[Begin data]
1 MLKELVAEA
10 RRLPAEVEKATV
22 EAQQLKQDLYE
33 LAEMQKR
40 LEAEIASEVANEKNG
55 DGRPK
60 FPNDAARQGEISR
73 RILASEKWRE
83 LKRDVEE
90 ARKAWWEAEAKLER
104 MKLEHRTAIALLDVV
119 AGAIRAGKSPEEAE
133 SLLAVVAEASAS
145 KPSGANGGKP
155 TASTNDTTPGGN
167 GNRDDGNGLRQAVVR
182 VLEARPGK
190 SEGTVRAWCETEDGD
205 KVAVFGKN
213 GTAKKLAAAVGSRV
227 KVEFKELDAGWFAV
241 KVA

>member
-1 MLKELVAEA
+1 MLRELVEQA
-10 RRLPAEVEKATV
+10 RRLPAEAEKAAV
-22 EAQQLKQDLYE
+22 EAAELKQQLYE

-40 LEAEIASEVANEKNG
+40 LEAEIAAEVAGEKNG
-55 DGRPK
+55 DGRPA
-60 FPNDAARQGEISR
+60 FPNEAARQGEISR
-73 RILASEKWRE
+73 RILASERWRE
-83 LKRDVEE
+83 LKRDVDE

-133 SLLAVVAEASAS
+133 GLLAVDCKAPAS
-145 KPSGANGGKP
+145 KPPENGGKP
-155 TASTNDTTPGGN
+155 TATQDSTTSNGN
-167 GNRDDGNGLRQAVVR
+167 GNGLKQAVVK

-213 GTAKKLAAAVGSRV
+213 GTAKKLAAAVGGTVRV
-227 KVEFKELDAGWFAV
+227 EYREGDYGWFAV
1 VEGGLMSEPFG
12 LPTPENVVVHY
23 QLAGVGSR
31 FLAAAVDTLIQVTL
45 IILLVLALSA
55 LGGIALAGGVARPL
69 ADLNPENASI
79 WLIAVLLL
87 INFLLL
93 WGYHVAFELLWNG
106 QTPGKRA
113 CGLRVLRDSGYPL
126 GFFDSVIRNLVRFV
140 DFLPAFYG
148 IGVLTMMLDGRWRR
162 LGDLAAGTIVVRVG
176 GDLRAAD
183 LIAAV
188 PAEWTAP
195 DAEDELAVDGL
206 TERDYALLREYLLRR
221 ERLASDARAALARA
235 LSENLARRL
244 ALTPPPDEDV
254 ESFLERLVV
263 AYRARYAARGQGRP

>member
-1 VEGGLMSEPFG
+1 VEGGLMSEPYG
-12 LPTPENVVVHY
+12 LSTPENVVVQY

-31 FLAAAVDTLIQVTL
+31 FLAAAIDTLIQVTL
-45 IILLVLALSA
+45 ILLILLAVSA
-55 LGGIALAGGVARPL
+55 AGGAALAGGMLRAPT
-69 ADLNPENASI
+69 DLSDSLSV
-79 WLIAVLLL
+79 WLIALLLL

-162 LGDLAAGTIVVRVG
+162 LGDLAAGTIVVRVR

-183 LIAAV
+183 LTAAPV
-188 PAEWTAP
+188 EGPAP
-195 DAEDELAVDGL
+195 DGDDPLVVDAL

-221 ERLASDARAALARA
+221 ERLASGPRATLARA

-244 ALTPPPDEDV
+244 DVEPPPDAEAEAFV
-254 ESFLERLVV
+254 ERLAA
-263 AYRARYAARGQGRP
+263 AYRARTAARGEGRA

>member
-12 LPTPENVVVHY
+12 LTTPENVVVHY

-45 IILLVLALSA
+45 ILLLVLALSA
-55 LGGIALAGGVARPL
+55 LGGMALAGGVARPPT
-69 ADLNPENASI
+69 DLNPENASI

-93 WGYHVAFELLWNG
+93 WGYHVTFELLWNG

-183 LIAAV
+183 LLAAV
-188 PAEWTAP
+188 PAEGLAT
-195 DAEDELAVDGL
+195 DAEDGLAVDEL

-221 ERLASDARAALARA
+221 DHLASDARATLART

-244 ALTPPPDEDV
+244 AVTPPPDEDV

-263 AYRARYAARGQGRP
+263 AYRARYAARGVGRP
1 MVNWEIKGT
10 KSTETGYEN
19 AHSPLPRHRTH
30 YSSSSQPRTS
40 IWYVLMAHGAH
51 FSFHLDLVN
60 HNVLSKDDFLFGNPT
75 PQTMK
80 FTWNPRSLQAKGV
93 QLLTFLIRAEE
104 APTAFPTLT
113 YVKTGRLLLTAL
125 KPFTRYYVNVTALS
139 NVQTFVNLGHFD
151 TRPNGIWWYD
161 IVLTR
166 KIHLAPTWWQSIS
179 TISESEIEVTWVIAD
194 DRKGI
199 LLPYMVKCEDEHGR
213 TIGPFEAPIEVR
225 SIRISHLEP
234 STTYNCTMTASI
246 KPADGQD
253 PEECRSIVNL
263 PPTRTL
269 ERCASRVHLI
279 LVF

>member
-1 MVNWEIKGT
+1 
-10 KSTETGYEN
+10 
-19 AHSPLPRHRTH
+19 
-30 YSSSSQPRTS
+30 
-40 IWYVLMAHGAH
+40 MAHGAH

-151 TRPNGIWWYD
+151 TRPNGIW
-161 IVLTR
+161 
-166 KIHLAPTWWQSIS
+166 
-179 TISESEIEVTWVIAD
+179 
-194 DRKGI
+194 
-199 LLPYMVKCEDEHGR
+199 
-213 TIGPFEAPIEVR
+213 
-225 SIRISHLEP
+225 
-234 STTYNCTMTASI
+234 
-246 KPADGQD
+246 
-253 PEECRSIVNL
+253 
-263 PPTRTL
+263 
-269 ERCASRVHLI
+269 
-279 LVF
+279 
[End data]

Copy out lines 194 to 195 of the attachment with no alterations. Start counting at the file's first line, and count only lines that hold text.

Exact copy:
+263 
-269 ERCASRVHLI